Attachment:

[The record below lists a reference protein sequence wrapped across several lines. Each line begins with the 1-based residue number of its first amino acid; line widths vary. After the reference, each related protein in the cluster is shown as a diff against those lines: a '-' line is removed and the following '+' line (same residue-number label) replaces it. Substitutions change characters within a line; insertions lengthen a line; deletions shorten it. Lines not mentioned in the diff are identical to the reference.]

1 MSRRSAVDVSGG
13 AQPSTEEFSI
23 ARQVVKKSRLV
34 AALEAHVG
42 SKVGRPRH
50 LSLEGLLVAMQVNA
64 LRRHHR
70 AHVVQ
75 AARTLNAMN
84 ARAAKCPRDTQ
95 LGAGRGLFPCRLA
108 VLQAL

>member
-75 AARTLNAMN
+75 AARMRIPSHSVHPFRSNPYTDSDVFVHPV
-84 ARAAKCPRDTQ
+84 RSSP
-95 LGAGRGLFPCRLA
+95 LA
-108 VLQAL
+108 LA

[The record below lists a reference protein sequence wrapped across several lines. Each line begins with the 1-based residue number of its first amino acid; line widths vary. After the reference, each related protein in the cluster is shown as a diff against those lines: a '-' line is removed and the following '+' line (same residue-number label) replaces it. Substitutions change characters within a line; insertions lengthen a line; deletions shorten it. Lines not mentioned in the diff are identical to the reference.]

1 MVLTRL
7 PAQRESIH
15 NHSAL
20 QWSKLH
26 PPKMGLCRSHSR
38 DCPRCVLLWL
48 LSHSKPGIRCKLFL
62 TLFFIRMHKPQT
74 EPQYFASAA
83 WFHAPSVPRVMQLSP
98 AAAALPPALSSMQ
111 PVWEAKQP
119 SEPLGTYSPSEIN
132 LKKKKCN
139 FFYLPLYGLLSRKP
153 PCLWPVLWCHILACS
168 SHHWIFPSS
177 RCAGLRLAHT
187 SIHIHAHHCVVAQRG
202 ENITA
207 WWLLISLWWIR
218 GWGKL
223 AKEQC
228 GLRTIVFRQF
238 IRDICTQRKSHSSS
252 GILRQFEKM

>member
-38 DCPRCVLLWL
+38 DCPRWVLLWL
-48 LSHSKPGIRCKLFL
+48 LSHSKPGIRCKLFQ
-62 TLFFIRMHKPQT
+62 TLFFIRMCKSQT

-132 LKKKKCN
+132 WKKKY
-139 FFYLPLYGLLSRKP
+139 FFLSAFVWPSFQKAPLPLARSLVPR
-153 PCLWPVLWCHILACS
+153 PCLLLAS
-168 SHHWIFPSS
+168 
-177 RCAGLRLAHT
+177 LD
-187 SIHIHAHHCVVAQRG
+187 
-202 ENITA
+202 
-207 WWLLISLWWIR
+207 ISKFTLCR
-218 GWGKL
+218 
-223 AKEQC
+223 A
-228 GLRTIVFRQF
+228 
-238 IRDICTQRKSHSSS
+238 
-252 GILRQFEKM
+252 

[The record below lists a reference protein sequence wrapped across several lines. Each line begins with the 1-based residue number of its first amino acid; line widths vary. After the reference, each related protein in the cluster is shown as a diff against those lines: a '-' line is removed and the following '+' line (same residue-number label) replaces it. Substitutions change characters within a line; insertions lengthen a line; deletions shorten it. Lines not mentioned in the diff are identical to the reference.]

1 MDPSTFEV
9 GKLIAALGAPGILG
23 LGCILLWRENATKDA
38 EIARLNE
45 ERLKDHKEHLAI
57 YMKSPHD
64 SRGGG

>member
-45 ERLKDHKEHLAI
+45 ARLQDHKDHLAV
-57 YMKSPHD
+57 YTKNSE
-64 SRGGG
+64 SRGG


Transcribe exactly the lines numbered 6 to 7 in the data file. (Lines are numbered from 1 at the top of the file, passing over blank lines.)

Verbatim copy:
42 SKVGRPRH
50 LSLEGLLVAMQVNA